We all have been brought up with certain ways at the dinner table. In this matter of etiquette and customs I can speak only for myself from my own experiences. I was a child, and Mom made a delicious dinner. I was hungry. We sat down at the dinner table as a family at noon, the custom in Hungary where I was born. First we said a prayer, and I remember that prayer very well, since I have been saying it ever since. Translating it into English it went, “Sweet Jesus be our guest, and what you gave us make it blessed. Amen.” Then we ate our dinner, which tasted really good, and I got full and satisfied. All these took place in the framework of our culture in a “civilized” manner. You know, eat slowly, chew your food, don’t slurp the soup, don’t put your elbow on the table, don’t speak with your mouth full, don’t let your eyes be bigger than your stomach, so finish what’s on your plate, and so on. All told, at dinner we enjoyed God’s created gifts, Mom’s culinary skills, and the loving care of them both. It was all very good, the way it should be. What would be abusive and, therefore, sinful in all this? Overeating, or not eating enough. Both would cause us damage by making us sick. It is all very simple.


I go a step further in my thoughts. My body is my home. Not the clothes I wear. I put those on, take them off, change them, throw them away and get new ones. My body is my real home, with all its parts, including my belly button, reminding me that I have been once attached to my Mom in her belly, and from there I was born being at home in my body, a created given. It feels good to be in touch with myself physically and mentally. This is my body, my home. A created given that is good. I am to take care of myself. Very much like getting hungry, which is then satisfied pleasurably by eating, my body with all its parts has similar needs for pleasurable satisfaction through the caring touch. A gentle massage is a great way to find release from all sorts of harmful tensions. Just as hunger, the need for release, sensual as well as sexual, comes as a natural healthy need, while overindulgence as well as denial would make me ill. All this could be very simple and straightforward. But unfortunately, in our Judaeo-Christian-Western culture, “the shit hit the fan”, as some may say. Robert T. Francoeur in a historical overview puts it very neatly.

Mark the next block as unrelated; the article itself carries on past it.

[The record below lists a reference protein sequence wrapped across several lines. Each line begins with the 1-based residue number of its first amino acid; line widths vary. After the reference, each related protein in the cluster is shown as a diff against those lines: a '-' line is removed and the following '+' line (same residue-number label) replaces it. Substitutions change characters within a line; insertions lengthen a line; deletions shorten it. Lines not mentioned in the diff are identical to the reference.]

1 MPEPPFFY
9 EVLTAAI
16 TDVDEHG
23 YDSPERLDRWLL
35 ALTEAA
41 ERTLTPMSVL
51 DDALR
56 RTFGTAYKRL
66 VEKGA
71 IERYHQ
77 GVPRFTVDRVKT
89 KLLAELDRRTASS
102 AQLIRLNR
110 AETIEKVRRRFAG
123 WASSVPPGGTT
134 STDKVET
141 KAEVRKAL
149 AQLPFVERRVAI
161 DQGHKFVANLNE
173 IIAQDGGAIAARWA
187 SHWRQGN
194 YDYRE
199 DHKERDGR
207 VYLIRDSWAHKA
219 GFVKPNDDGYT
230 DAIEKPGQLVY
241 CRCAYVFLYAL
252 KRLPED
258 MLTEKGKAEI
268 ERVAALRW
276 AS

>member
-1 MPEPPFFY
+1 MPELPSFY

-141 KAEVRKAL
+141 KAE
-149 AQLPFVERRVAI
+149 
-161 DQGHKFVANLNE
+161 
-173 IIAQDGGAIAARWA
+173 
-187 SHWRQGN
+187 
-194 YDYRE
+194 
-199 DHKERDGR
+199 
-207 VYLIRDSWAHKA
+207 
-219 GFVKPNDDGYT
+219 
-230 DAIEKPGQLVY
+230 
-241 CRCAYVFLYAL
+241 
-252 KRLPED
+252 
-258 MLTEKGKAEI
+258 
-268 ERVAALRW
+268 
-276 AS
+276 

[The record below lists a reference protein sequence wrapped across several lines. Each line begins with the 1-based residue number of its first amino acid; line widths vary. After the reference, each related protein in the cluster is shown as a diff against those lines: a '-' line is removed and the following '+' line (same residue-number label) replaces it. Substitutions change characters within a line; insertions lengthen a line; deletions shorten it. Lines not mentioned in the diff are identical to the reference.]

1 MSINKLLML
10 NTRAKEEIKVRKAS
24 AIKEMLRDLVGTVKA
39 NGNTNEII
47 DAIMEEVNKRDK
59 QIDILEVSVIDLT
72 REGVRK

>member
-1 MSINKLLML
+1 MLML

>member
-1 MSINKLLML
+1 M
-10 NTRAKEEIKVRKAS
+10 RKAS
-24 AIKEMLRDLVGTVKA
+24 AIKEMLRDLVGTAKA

“In general, the Jewish tradition has escaped the antisexualism of the neoplatonic dualism of body/soul  that has been so influential in Christian thought. The Judaic tradition affirms sexuality as a blessing, a gift  from God which grounds and stabilizes the family.” “It is assumed that every Jewish man and woman will marry and have children. The first commandment of the Torah is ‘You shall be fruitful and multiply’. Hence there is no place for asceticism, sexual or otherwise. Celibacy is condemned and there is little tolerance or understanding of the single life.”